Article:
Right to manage – all you need to know
Introduced through the Commonhold and Leasehold Reform Act of 2002, the Right To Manage (or RTM, or right to management), offers leaseholders in a property to take over the management of the building, even without the agreement of the landlord. Though this may be a scary notion for landlords and letting agents, it’s important to take a closer look at what that can mean, the costs, the benefits to tenants, and the process.
What is ‘Right To Manage.’
Right To Manage (RTM) offers leaseholds the right to take over the management of the property by setting up a specific type of organisation (called a right to manage company). It’s not necessary for the leaseholders to gain landlord approval, to prove mismanagement, or even to seek out a court order. However, RTM companies do have very real responsibilities that they have to meet. These responsibilities include managing and collecting service charges, upkeep for communal areas and building structures such as the roof, as well as handling complaints.
To qualify for RTM, the building must be at least partly self-contained, have at least two leasehold flats within it, have no more than 25% floor area that isn’t residential, and must have at least 66% of the leaseholders having leases that are longer than 21 years. Furthermore, more than half of the leaseholders that quality has to be in favour of forming an RTM company.
It takes around five-to-seven months to register an RTM, and notices must be served in accordance with the law to make sure that the company is fully compliant with all the relevant regulations. It’s easy to miss out on some of the more technical aspects of the registration, though the process is relatively straightforward, so it’s usually recommended to do so with the help of a property management company.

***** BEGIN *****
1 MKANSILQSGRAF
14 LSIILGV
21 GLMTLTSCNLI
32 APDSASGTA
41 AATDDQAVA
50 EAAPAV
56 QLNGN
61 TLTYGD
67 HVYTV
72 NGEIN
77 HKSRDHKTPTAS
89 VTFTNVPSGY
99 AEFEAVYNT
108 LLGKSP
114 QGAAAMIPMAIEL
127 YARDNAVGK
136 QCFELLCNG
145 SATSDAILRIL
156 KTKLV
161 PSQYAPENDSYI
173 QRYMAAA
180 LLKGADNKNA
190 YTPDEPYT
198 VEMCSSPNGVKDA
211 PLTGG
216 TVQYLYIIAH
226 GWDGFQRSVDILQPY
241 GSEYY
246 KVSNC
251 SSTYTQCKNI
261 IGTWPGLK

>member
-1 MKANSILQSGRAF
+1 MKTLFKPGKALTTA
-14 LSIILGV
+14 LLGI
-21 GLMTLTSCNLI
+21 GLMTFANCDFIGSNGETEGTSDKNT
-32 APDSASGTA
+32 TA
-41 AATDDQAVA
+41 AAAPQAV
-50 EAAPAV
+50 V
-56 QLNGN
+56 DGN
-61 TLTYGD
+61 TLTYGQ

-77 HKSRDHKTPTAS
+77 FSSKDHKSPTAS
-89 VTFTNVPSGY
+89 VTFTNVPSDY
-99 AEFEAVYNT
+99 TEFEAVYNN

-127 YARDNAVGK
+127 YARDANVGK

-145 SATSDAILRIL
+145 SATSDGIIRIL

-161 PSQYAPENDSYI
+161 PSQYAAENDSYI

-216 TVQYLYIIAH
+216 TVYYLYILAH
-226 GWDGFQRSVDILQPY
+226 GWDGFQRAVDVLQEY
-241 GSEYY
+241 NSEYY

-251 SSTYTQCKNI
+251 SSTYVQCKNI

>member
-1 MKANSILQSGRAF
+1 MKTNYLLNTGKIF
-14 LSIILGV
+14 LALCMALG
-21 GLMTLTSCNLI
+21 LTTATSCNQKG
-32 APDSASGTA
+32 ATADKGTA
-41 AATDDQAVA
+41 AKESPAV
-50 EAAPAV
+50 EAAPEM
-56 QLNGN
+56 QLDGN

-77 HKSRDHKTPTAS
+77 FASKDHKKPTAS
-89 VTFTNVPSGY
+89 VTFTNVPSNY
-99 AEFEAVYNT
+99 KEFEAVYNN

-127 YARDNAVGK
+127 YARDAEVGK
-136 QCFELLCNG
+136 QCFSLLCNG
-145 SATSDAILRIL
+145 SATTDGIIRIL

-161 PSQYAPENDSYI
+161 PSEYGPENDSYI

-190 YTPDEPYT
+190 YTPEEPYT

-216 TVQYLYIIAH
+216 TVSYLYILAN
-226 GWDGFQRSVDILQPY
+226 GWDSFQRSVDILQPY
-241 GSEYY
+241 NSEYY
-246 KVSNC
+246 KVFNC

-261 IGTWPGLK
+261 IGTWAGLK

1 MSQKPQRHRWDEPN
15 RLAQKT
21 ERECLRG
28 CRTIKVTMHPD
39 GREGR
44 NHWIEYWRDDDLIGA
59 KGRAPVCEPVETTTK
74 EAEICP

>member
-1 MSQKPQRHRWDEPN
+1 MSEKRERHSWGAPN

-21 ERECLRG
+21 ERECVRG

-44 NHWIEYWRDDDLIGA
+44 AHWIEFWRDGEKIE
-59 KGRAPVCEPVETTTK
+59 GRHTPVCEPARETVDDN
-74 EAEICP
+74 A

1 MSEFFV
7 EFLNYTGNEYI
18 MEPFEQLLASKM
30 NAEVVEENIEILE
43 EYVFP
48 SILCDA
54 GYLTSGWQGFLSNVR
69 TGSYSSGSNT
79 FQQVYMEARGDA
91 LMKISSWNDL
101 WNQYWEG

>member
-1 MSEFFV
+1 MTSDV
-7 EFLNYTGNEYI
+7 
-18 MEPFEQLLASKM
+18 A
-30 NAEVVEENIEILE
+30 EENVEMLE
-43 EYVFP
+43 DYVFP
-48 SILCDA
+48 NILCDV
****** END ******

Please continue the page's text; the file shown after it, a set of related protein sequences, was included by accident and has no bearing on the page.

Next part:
How much does right to manage cost?
The costs of setting up an RTM can depend, as they have to follow specific formats under the law. Information has to be downloaded from the land registry. For each title associated with the property, it costs £3, and there are postage costs for sending the necessary notices that have to be served. Photocopying costs for keeping copies of notices and other documents must also be considered.
There are also claim notice costs, and costs for the tribunal to determine if the leaseholders have the right to form an RTM. These costs are only incurred if the leaseholders aren’t found entitled to the Right to Manage. To find out the specific costs, it’s important to ensure you’re working with a professional, experienced property management team who understands the Right to Manage process and the specifics of your property.
Is Right to Manage a good idea?
For disgruntled tenants and leaseholders, a Right To Manage Company can allow them a much more direct control over the property that they live in. It can cut down on delays on repairs and maintenance, and allows you to be involved in the decision making process of how your money is spent. If the leaseholders are willing to take on the responsibility, they may find it worth it.